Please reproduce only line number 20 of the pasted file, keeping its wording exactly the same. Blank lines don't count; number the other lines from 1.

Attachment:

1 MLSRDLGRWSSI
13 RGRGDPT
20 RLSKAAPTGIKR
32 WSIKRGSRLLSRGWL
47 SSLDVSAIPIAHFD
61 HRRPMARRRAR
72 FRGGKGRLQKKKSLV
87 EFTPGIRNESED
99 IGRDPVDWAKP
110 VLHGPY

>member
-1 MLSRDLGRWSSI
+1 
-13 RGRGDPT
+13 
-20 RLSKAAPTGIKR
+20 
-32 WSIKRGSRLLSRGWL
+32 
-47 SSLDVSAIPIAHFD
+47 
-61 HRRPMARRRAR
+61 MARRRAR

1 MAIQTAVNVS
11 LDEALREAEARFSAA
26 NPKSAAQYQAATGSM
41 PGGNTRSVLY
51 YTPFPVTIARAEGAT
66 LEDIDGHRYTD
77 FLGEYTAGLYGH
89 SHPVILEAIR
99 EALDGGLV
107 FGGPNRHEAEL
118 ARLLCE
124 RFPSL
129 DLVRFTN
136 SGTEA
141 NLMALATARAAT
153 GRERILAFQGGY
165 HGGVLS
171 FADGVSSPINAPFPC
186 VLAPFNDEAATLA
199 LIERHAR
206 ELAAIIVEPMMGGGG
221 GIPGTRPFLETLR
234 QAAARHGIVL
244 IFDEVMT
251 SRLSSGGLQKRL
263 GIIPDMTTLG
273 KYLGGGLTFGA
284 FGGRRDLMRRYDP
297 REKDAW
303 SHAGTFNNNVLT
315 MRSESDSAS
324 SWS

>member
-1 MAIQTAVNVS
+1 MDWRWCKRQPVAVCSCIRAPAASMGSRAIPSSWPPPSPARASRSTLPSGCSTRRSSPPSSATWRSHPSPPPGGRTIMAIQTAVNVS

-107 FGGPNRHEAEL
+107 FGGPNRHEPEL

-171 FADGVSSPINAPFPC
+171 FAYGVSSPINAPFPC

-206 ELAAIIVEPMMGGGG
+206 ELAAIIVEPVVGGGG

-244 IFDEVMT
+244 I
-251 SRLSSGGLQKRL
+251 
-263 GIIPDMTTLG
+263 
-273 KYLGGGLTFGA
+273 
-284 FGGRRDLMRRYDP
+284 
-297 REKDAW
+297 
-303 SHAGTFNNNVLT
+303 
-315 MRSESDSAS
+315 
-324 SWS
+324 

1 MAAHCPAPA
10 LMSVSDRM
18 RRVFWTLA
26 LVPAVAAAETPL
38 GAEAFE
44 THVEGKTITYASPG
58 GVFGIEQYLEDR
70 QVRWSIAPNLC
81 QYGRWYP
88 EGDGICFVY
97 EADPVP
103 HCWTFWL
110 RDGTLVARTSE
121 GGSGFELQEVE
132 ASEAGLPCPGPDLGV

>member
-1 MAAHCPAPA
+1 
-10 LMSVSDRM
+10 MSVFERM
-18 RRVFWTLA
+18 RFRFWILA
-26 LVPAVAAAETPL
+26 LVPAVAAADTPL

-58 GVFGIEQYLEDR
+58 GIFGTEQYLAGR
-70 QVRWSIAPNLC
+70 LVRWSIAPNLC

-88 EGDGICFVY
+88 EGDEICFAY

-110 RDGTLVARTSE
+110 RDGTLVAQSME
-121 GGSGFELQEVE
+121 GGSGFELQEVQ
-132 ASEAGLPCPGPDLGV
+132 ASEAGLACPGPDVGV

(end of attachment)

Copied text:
-47 SSLDVSAIPIAHFD